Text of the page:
Maryland lawmakers look to plug in disconnected residents

COLLEGE PARK, Md. (AP) — Maryland state lawmakers aim to amend inequities in broadband internet access that the coronavirus pandemic has accentuated.

“There’s a great deal of urgency now,” said Sen. Sarah Elfreth, D–Anne Arundel, the Senate sponsor for one of two related bills presented Tuesday to a House of Delegates committee.

Broadband provides the high-speed internet access needed for online school, teleworking, telehealth appointments, access to court proceedings and, increasingly, social interaction.

Kevin Kinnally, legislative director for the Maryland Association of Counties, said access is a statewide issue, affecting internet users in counties rural, urban and in-between.

If you can stream Netflix without constant lagging, you have broadband, Kinnally said.

Lawmakers and organizations should approach broadband as a utility, much like water and electricity, rather than as an amenity, said Andrew Coy, executive director of the Baltimore-based Digital Harbor Foundation.

Coy said that a newly formed statewide office should measure broadband performance in different neighborhoods to combat the “very justified concern” of digital redlining –– a concern supported by data.

Two-thirds of Marylanders without broadband access live in Baltimore or in a metro county, according to a study the Baltimore-based Abell Foundation published in January 2020.

Coy told Capital News Service he understands that a statewide office created to expand broadband access won’t alleviate the state’s digital divide, but he said it’s a step in the right direction.

Broadband accessibility is often linked to population density, which leaves some rural residents without any wired access, but living in a city with access doesn’t guarantee fast internet.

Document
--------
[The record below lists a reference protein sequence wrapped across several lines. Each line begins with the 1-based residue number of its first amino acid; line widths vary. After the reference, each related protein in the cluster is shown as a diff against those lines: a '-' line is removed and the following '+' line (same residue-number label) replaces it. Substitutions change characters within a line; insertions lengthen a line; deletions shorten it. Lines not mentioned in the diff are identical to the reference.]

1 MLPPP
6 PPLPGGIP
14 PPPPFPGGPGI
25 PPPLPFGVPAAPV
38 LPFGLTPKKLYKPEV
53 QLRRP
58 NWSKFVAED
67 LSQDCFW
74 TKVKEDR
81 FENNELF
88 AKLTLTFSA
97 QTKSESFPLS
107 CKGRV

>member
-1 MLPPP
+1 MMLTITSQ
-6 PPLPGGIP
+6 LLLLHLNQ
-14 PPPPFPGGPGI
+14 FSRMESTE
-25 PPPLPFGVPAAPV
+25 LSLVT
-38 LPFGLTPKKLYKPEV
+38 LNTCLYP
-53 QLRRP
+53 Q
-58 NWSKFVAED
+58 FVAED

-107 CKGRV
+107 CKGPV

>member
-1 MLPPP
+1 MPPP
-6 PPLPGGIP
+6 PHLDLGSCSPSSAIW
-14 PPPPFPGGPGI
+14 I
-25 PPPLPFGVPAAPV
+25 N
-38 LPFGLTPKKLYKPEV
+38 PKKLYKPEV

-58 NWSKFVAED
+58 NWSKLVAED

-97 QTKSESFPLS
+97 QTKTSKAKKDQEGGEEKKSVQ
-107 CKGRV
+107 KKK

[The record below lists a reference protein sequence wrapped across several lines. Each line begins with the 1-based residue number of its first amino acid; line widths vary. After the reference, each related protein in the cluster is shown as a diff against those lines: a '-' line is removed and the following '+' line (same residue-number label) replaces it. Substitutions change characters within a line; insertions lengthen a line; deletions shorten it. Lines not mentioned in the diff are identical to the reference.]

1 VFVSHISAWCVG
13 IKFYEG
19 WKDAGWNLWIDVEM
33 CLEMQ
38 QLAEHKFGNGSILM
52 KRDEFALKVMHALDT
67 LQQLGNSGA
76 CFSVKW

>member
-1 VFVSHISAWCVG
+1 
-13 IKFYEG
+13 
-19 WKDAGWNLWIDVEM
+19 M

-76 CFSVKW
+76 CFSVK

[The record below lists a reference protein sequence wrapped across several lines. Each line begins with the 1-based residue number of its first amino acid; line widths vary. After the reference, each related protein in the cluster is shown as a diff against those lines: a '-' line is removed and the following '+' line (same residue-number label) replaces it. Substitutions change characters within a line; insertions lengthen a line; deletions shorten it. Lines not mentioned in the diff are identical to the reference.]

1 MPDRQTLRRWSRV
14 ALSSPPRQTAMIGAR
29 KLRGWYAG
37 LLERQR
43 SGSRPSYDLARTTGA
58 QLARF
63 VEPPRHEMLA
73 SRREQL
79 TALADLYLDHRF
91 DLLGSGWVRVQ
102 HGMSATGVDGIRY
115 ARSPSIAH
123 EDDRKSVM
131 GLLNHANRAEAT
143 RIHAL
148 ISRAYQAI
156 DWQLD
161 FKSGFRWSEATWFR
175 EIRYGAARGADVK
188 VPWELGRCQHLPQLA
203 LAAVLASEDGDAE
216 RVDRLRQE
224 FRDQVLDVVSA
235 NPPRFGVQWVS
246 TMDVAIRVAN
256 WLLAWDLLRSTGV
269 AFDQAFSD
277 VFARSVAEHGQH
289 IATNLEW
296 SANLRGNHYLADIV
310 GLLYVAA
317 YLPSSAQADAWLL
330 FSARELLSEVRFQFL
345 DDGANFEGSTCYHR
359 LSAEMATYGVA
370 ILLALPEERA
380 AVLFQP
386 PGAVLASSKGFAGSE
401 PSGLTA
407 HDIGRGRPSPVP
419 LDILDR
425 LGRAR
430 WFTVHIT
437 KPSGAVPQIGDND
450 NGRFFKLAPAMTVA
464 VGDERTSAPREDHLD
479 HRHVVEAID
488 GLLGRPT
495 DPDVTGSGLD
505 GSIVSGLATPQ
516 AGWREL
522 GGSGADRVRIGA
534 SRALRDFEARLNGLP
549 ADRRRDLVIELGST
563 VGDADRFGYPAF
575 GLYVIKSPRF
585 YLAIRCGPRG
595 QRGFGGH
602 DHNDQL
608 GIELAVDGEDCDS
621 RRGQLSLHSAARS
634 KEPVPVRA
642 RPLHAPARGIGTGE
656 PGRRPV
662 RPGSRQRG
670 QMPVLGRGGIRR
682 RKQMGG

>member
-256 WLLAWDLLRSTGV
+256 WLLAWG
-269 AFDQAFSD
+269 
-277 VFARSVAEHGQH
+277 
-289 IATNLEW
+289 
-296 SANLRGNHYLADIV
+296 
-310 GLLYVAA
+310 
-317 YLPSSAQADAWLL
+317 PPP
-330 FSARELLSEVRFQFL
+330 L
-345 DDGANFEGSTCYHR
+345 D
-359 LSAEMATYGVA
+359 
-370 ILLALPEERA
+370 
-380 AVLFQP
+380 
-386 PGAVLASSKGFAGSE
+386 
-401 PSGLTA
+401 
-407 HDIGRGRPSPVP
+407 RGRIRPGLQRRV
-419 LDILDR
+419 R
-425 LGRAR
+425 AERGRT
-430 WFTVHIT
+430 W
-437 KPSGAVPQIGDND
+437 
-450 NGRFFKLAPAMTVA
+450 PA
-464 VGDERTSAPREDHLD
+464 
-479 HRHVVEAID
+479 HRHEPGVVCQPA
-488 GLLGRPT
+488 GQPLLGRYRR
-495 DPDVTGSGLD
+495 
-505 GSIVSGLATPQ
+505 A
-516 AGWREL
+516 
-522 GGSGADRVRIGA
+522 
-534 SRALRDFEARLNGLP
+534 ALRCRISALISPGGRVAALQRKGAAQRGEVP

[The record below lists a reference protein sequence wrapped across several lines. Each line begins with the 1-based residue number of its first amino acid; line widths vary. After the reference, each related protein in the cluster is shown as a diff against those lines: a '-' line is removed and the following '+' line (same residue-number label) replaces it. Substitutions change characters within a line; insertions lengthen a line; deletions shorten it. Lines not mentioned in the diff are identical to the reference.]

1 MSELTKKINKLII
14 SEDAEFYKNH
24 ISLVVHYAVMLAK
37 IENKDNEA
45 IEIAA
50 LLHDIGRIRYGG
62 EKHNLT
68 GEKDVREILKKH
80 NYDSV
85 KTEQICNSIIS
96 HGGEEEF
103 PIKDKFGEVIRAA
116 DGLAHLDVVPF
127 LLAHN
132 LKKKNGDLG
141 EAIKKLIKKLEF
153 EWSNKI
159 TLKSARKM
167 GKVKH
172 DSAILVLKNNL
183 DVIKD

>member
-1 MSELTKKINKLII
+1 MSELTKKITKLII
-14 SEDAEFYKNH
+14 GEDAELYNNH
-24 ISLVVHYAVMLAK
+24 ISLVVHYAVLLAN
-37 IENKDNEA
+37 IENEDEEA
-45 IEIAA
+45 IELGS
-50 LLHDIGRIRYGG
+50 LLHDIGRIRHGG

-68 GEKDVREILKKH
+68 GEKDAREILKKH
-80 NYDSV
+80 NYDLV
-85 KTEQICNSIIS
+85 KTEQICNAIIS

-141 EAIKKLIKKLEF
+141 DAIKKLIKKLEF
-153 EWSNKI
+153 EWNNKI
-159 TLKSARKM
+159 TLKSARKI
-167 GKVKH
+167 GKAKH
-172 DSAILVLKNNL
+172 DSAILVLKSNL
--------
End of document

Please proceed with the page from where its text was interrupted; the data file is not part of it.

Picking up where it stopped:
Provider costs may limit the capacity of a household’s connectivity.

In a letter written Tuesday to Attorney General Brian Frosh, three Baltimore councilmen and the Baltimore Digital Equity Coalition asked for an investigation ( into Comcast’s data cap as a form of “predatory price gouging.”

If customers without an unlimited plan reach their monthly data limit, Comcast charges them a fee, a restriction that is especially troublesome given Baltimore’s lack of network competition, said Baltimore Digital Equity Coalition co-founder and volunteer Adam Echelman.

Of the roughly half a million Marylanders without access to wireline –– as opposed to wireless or fiber –– broadband, 40% are African American, according to the Abell report.

Living in a city without wireline likely means living without internet, Echelman said.

The bill Elfreth sponsors, SB0066, would include a statewide audit of the “availability, reliability and affordability” of broadband services in every county.

Del. Carol Krimm, D-Frederick, who sponsors the second bill, HB0043, told Capital News Service that a new state office for broadband would succeed Republican Gov. Larry Hogan’s Office of Rural Broadband, which was created to improve broadband in Maryland’s sparsely populated areas.

Krimm proposed expanding funding beyond state and federal CARES Act dollars for the office, tapping into prospective sports gambling revenues if needed.

Broadband access affects internet users of all ages.

Perhaps most consequential, more than 100,000 households in Maryland with children younger than 18 don’t have broadband access –– of these, a disproportionate number are poor, African American and Hispanic, according to the Abell report.

In her testimony Tuesday in support of Elfreth’s bill, SB0066 and HB0097, director of advocacy for AARP Maryland, Tammy Bresnahan, said elderly people in particular rely on broadband for telehealth, telemedicine, civic engagement and social interaction, and she explained that isolation has been a pressing issue for them during the pandemic.

Retired Montgomery County Circuit Court Judge Gary Bair said in his testimony that broadband will be crucial for the proper functioning of state courts, citing that civil and family proceedings –– in which there is no right to counsel –– may be especially vulnerable to disruption without reliable internet access.

“As we recover from this pandemic, we’re going to need it in every system across the state,” Community Development Network of Maryland Executive Director Claudia Wilson Randall said in her testimony for Krimm’s bill.